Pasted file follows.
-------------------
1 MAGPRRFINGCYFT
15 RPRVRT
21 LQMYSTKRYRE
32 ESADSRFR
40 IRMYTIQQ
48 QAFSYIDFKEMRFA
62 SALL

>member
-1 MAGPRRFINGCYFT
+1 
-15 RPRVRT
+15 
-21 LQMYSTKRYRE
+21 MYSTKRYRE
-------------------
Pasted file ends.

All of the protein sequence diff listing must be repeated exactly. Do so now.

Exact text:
1 MAGPRRFINGCYFT
15 RPRVRT
21 LQMYSTKRYRE
32 ESADSRFR
40 IRMYTIQQ
48 QAFSYIDFKEMRFA
62 SALL

>member
-1 MAGPRRFINGCYFT
+1 
-15 RPRVRT
+15 
-21 LQMYSTKRYRE
+21 MYSTKRYRE